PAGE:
Where do students go after graduation in Year 9 and how do they manage in different schools?
Our students have successfully transitioned to Year 10 in a number of different schools. However, the majority of our Year 9 students have applied and been accepted into the Australian Science and Mathematics School at Flinders University.
Our students are highly regarded by senior schools as they are respectful, articulate, independent, self-directed and self-motivated learners.
What co-curricular and extra-curricular opportunities are available?
Specialist programs at our school include Italian, Arts and Music. Private tuition is available in piano, ukulele and guitar. Additionally, students are able to join one of two wonderful choirs and to hone their drama skills through participation in Wakakirri and Tournament of the Minds.
A variety of sports are on offer through Physical Education lessons. Throughout the year, students also have the opportunity to take part in SAPSASA and the After School Sports program as well as gaining additional skills by participating in various sports clinics including tennis, swimming and aquatics. Moreover, lunch time clubs are provided at the Primary School giving children opportunities to explore areas of particular interest.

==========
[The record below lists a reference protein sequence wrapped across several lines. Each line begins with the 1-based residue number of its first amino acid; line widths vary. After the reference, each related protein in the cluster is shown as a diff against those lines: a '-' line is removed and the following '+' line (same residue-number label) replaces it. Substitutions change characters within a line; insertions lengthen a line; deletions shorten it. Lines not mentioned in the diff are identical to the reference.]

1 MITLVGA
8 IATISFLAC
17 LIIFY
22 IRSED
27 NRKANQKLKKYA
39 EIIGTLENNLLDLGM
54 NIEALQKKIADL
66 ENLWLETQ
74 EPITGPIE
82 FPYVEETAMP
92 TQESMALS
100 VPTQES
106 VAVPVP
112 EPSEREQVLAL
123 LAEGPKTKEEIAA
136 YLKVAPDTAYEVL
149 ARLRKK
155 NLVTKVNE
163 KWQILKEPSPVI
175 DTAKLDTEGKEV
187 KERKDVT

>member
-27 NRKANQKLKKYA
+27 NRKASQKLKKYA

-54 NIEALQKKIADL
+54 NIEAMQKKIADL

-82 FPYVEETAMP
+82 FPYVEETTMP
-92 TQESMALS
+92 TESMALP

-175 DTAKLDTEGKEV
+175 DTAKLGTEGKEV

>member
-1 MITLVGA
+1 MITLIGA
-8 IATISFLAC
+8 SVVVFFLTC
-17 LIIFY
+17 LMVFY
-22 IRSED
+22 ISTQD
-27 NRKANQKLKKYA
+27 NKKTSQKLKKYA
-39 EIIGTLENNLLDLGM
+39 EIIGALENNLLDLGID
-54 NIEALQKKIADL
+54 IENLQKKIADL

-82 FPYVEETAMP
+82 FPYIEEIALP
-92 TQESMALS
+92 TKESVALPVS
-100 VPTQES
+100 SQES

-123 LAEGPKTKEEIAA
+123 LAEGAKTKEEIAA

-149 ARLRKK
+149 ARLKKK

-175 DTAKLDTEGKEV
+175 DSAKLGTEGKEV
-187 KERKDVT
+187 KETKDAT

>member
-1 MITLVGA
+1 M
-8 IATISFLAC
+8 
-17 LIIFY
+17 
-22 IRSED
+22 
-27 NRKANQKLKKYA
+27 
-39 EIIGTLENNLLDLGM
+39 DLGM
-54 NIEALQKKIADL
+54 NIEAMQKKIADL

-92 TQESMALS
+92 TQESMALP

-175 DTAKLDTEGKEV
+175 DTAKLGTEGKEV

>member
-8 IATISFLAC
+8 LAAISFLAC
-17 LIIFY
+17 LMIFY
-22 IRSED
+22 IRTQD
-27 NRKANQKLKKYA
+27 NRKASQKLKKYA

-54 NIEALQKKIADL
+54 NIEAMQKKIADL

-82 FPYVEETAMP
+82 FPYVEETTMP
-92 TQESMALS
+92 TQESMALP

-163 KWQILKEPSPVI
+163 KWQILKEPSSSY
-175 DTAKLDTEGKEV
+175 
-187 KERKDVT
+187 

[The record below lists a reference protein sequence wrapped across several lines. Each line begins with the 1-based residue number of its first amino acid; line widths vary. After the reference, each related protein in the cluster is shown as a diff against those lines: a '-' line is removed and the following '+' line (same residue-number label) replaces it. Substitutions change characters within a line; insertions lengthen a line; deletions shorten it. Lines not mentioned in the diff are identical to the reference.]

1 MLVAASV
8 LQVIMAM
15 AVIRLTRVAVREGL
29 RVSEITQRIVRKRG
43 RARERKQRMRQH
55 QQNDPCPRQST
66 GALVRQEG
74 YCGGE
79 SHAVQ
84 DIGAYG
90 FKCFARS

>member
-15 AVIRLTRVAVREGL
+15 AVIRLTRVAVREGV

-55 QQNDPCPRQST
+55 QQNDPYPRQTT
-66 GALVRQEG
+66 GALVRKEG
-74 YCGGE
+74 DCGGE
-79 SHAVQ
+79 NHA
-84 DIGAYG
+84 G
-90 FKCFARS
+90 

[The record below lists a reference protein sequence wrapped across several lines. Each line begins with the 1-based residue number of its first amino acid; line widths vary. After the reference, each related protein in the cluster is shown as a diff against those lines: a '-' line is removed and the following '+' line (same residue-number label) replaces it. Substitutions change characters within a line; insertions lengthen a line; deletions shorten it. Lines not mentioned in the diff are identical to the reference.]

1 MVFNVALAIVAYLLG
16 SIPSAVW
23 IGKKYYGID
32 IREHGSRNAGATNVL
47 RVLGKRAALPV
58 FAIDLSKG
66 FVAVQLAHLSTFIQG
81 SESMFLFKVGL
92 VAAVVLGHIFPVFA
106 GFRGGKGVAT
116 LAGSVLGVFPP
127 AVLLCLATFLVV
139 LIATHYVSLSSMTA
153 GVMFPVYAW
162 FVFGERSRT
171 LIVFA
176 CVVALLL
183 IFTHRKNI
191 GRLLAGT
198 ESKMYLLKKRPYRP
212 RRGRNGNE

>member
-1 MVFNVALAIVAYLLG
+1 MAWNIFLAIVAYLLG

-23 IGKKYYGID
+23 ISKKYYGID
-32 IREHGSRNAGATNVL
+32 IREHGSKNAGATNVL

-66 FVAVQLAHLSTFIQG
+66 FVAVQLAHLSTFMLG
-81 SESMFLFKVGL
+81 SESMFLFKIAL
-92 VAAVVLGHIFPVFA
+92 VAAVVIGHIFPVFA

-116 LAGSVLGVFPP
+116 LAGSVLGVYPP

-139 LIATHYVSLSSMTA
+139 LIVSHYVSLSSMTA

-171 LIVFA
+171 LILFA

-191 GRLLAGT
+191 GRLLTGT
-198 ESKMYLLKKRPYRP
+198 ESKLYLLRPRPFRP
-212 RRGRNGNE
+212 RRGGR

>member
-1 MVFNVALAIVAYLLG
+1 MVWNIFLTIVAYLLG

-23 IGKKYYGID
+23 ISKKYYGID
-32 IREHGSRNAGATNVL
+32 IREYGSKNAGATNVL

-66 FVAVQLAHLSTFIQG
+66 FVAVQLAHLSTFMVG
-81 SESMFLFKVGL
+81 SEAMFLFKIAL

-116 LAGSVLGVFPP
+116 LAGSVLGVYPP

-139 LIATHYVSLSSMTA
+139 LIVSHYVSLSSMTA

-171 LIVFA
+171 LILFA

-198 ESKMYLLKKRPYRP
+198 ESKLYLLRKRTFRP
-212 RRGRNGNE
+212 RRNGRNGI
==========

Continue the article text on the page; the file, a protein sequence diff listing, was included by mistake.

Annual camps are provided for students in Year 1 to Year 9.
Both our Primary and Middle School campuses have a kitchen garden program and students learn to grow their own produce and to prepare healthy and nourishing meals.
Do students use computers in Montessori Schools?
Developmentally appropriate access and use of digital technologies is seen as important in our school.
In the early years, where children learn best through real experiences and concrete, hands-on materials are central, technology may be incorporated where it enriches learning. A Preschool child may watch a video showing a caterpillar building a cocoon after finding caterpillars in the garden and asking questions, or have a digital microscope set up to investigate a cocoon’s hidden structures.
Students in Primary classes start to use computers for particular educational programs or for research purposes. Teachers are deliberate and thoughtful about the use of screens in the classroom ensuring that they are used as tools to enhance learning.
The school provides all Middle School students with a school laptop and students are taught to use technology purposefully and ethically.